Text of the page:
“You Complain Too Much”

From Walks with Yogi “You Complain Too Much…”

Somehow, in feeling our own pain and sorrow, our own ocean of tears, we come to know that ours is a shared pain and that the mystery and beauty and pain of life cannot be separated.  This universal pain, too , is part of our connection with one another, and in the face of it we cannot withhold our love any longer.

–Jack Kornfield,  A Path With Heart

I write imperfectly and may find later that I disagree with myself…but then, if, we say the metaphor for enlightenment is Paris, I’m still in Peoria. On a bicycle. Pedaling  to the Eiffel Tower will take a while, but I’m on my way…

The other day my brother said that, although he liked reading most of my blogs, he enjoyed the more light-hearted ones more, that others can seem like “complaining.” He said the ones that describe the good results of my efforts are more helpful than to read about my past and present struggles. I know there are other readers who would  agree with him and have the same critique of my blogs—be more positive, they say, don’t complain too much.

So, I’m going to complain about that…

My intention isn’t to write my blog, my book or my poetry only for my own benefit–though certainly it has helped me– but also for those who are ashamed of their “flaws” and afraid they will be rejected if they reveal them.

Some people say I am brave to reveal my dark side, the character defects, the struggles. I ask  why should that take courage? How sad that we must be brave to share about our vulnerabilities, our imperfections.  One of the reasons people heal in groups like AA is because they are finally safe to admit they hurt, that they have hurt others, that they are confused, that they feel lost and out of control, and  that the demon of craving and attachment has turned them into what Buddhists call, “hungry ghosts.”  The miracle is that when addicts and enablers finally face and admit those “shameful” things, their shame lessens and even evaporates.

My poor, sick alcoholic parents  did not like it when the kids complained because our unhappiness fueled their guilt, which in turn increased their drinking. In Al Anon I learned that they did the best they could considering how ill-equipped for parenting they were.

The loudly unspoken  rules my siblings and I understood were:   “Kids are not allowed to complain. It upsets the adults. If you upset us, it will make us drink.”  My brother and sister rarely  complained.  They were good kids. I was not good. I was unhappy; and children were not allowed to be unhappy. There was hell to pay when I complained, yet I never wised up. I couldn’t ignore or deny my parents’ fiery, violent rages.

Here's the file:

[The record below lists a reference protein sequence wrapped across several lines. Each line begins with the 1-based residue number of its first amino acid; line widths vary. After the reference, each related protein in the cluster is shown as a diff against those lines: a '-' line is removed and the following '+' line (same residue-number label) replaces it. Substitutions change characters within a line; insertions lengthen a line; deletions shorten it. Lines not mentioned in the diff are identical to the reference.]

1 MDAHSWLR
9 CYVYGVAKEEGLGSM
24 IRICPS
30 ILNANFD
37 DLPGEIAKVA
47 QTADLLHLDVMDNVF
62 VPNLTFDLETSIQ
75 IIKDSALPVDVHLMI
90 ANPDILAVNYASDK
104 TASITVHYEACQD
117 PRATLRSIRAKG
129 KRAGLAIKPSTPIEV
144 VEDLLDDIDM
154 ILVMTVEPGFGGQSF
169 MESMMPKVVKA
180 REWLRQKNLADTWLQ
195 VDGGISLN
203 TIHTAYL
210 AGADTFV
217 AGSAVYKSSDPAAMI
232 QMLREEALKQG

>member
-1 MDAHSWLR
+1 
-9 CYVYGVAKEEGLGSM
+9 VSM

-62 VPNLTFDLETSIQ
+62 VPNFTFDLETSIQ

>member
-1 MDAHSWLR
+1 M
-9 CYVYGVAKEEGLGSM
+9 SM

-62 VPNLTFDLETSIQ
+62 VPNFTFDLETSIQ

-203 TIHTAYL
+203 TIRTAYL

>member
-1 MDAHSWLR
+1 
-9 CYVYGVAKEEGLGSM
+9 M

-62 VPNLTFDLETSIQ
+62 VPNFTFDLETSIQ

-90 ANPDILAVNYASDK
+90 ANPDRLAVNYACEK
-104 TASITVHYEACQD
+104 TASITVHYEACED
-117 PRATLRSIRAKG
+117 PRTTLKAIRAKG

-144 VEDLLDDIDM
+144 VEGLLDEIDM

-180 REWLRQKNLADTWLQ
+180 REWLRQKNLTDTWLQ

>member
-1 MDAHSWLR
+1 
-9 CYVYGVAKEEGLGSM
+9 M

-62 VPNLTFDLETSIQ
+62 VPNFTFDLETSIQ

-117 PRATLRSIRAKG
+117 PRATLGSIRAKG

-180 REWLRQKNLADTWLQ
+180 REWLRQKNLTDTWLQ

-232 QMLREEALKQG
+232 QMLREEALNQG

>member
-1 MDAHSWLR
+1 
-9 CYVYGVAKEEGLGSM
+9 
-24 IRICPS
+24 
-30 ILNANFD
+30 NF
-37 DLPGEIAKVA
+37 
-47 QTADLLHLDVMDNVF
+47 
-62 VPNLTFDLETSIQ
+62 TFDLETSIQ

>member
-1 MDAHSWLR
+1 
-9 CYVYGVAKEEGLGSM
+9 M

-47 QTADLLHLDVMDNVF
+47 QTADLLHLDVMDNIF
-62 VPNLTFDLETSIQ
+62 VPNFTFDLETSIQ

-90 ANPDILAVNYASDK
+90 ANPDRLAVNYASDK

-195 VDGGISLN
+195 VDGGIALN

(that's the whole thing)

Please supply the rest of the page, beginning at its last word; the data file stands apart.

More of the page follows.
I couldn’t hide that I was upset when I found my father holding back my mother’s knife-wielding hand. I was unhappy about being  thrown  down the stairs because I had been crying too much. I showed alarm when I awoke in the middle of the night to hear plates being thrown onto the kitchen floor, against the walls.

Kids in alcoholic families are supposed to take care of everyone else, do the bidding of others. The Supreme Rule in such families:  Do whatever it takes to keep the alcoholic “happy” because if the addict is unhappy, everybody pays.  I broke the rule. I was the complainer, the problem, the reason mother had migraine sand father was passed out in the basement.

In adulthood, I learned  I needed help and that before I could leave the past behind, I needed to question the old rules. I turned to AlAnon and Buddhism—-which turn out to be the same truths put into different language. 

A definition of Buddhist mindfulness is non-judgmental seeing. Seeing things as they are, not as we think they should or shouldn’t be. AlAnon taught me to see how a thick blanket of shame and fear covered life in an alcoholic family. I write to lift the blanket, shake it out, let light and air in. I write because I don’t think I am the only one-–even at my advanced age–-who has removed the blanket and who doesn’t want to go to sleep under it again. Dare I say this is a type of wokeness. I dare say so. 

I write about my demons because if I face, name, investigate and learn to love them, they will no longer clamor for my attention, demand my self-loathing and cause me to blame others. I don’t think that is complaining too much.

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